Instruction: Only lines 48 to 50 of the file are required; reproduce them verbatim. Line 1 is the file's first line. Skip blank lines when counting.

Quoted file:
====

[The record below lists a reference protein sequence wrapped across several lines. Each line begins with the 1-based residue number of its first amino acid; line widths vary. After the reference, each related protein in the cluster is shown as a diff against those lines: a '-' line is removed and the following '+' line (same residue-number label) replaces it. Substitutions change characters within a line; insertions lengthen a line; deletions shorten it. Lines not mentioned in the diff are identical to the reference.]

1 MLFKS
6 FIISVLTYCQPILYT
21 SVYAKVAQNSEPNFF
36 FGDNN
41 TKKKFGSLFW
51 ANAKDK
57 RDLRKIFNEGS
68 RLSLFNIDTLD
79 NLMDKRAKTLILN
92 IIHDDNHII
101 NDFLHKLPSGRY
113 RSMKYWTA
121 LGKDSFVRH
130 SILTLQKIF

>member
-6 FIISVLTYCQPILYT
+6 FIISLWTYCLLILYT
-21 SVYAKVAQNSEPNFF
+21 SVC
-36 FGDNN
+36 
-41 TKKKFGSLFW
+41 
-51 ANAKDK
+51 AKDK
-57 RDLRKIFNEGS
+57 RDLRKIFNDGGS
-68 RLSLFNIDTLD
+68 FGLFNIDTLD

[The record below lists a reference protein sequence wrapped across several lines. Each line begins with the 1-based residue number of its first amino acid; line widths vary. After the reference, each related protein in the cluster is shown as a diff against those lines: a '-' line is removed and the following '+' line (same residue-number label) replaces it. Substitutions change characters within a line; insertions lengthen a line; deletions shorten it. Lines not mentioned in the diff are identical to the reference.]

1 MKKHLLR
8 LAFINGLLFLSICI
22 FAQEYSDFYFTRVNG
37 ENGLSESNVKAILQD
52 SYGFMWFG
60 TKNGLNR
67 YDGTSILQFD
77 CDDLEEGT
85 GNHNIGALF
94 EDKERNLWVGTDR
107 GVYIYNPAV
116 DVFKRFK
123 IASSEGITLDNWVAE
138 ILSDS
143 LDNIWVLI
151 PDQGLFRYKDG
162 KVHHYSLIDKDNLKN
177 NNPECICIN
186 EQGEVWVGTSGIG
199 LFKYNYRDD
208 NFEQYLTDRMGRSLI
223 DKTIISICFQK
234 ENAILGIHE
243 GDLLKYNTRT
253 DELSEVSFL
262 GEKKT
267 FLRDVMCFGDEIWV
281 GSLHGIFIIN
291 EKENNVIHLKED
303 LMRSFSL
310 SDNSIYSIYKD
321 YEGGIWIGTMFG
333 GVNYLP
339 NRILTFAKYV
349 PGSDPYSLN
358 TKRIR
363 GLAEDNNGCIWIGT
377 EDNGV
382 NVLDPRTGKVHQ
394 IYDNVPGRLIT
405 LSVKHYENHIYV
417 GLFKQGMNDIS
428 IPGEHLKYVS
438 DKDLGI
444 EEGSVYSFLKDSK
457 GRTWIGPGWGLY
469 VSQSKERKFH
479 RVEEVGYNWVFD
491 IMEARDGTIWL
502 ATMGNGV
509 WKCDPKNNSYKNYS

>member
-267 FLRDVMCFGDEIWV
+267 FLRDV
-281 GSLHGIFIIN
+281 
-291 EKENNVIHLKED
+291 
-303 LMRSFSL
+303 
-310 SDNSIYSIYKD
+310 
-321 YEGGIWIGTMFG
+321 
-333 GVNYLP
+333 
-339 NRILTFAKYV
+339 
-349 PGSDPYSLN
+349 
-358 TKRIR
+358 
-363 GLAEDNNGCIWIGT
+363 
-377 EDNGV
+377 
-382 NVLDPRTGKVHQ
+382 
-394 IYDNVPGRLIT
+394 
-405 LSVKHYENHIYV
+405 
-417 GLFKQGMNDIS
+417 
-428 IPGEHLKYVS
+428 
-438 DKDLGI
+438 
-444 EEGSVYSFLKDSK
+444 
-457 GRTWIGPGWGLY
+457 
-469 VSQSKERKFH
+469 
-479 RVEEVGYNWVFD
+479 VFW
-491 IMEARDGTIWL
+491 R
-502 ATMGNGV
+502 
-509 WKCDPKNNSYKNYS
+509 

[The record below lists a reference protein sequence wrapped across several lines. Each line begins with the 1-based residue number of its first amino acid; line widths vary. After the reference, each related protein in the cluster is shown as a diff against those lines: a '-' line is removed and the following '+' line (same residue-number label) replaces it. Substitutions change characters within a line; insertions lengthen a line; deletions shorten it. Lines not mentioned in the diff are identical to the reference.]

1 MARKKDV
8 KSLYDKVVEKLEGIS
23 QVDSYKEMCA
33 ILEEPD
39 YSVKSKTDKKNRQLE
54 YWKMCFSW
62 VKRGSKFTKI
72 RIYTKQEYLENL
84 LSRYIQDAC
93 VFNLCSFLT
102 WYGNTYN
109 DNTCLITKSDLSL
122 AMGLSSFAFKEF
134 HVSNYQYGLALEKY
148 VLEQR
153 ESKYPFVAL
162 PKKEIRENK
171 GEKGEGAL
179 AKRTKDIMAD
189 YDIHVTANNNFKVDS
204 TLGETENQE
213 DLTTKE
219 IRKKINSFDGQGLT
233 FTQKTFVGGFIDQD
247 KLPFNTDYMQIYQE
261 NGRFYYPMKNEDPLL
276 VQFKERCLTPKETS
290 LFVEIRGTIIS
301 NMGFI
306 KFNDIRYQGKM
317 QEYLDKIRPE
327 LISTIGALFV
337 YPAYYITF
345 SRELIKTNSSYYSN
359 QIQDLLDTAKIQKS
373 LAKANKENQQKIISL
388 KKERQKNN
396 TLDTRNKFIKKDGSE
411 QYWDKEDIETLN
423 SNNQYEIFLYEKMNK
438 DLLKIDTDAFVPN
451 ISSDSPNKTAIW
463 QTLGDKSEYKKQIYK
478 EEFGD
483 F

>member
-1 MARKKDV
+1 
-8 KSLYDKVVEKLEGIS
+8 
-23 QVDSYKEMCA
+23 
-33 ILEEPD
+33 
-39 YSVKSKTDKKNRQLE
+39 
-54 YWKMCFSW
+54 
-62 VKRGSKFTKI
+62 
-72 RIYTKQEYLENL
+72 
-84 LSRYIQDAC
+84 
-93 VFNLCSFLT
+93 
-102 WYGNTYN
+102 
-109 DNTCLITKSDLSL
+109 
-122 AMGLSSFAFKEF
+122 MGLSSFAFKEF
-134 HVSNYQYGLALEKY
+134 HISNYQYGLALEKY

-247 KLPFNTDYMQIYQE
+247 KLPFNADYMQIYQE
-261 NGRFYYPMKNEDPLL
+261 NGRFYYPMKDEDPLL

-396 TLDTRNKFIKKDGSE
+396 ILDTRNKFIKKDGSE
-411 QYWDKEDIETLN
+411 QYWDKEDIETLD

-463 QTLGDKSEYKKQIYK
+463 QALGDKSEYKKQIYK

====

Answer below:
162 KVHHYSLIDKDNLKN
177 NNPECICIN
186 EQGEVWVGTSGIG